September 19, 2000
Chairman Arthur Levitt
Commissioner Paul R. Casey
Commissioner Isaac C. Hunt, Jr.
Commissioner Laura S. Unger
Gentlemen and Madam,
I own a small CPA firm in Kinnelon, Morris County. I employ a total of 8 people. The majority of our clients are closely held businesses and non-profit organizations. Some of our non-profit clients receive government contracts and grants in some form or another. Consequently, we perform audits for these clients. In that connection, I would like oppose the proposed scope of service regulations that are being driven by the Securities & Exchange Commission. I believe they will have a negative impact on every CPA in private practice in New Jersey. Moreover, the impact could be felt by every business and non-profit organization as well.
Many feel that local firms need not worry. Our firm has no SEC clients but I'm concerned. Why? If the rule is adopted, this new restrictive standard could easily trickle down to every firm's ability to provide many of the services that are common place in our profession. We have assisted audit clients in the past with the systems design to improve internal controls, implementation of computerized accounting systems, employee benefit consulting, employee hiring for key accounting positions, selecting outside service bureaus to process data and other management consulting projects for which CPAs are well qualified to perform.
I am concerned that other federal agencies, such as the Office of Management and Budget, HUD and the Department of Labor, would adopt similar rules. The various state accountancy board could also follow suit. I understand that Mr. Levitt characterizes our concerns as "hypothetical" (recent Congressional hearings). Why then is Mr. Levitt addressing the National Association of State Boards of Accountancy on this issue at their national conference?
In addition to affecting our firms, it also potentially limits our client's ability to choose whom they want to serve them. Business owners and non-profit boards who have confidence in their CPA firm should be able to retain us without new government hindrance. Our clients are usually a very good judge of whether we are independent. In those situations where independence is an issue, based on our long-standing code of professional ethics, the CPA would step aside. The SEC proposal seeks to limit auditors to performing the audit and preparing the tax returns for audit clients. This is totally unrealistic. The SEC claims its proposed rule "would not affect tax-related services" to audit clients. However, it would ban acting as an advocate for an audit client, or providing expert services in administrative proceedings, thus (except in preparing returns) potentially prohibiting CPAs from representing audit clients before the IRS.
Isn't it true that the Independence Standards Board ("ISB") conducted a study of corporate executives and found no evidence to support the conclusion that providing non-audit services has impaired independence or audit quality?
Our consulting work is a natural extension of our audit work. Our extensive knowledge of the clients system and business affairs provide us with a unique opportunity to ably assist our client in whatever special project may be required. If the rules were to change, our client would not have access to the knowledge and experience we have obtained at their expense.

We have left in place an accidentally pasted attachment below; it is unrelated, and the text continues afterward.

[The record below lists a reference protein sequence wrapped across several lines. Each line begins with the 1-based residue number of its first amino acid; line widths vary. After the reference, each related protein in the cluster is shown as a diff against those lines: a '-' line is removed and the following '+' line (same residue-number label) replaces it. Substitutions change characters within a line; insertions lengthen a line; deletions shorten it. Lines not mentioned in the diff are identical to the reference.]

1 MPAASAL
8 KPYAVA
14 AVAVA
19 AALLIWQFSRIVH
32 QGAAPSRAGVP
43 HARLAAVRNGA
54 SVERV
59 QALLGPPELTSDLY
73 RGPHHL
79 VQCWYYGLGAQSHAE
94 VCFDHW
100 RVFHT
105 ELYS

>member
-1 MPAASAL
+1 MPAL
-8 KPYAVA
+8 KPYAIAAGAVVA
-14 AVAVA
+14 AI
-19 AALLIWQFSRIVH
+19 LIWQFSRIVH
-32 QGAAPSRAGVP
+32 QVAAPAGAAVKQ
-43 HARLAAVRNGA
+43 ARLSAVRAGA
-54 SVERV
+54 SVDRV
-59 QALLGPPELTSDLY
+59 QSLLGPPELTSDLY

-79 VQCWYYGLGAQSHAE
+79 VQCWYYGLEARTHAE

A further consequence I envision is the "brain drain" affect it will have on our workforce. At a time when young people turn away from the accounting profession due to its lack of appeal, we would be further hurt if these changes were to take place. Many of us may consider eliminating audit work from our menu of service. Ask the boards of the local non-profit associations how they would feel about losing their auditors because of the limits placed upon them by the government.
I understand why this is happening. The Big 5 has had some independence issues with some of the public clients they audit. They have made some mistakes. But my reading of the situation indicates a world that has changed rapidly and some old rules that need some updating. Your proposal does not address the changing world, you are simply is throwing a potentially dangerous regulation at it. The SEC ignored the conclusion of the current Panel on Audit Effectiveness of the Public Oversight Board, a panel that was formed at the request of the SEC. The panel concluded that, "both the profession and the quality of audits are fundamentally sound." The panel said it could find no evidence that the provision of non-audit services has hurt audit quality. On the contrary, it concluded that in numerous instances non-audit services contributed to a more effective audit.
Your rush to regulate is most concerning. You have adopted a schedule designed to avoid Congressional oversight and preclude meaningful public participation. You have waited until the eleventh hour of the Clinton Administration to push through a radical rule to restructure the accounting profession, without permitting informed oversight, or policy participation, by Congress or the new Administration. In each of the last 10 annual reports to Congress, the SEC has not mentioned any concerns about the scope of services issue. The timing of the 75 day comment period is curious as it has covered most of the summer months and it is inadequate to fully address this far-reaching and highly complex proposal.
The scope of service rule must not be allowed to go forward.
If you or staff would like to discuss this matter in more detail, please feel free to call me at 973-492-5000.
I look forward to your reply.
Very truly yours,
David G. McIntee, CPA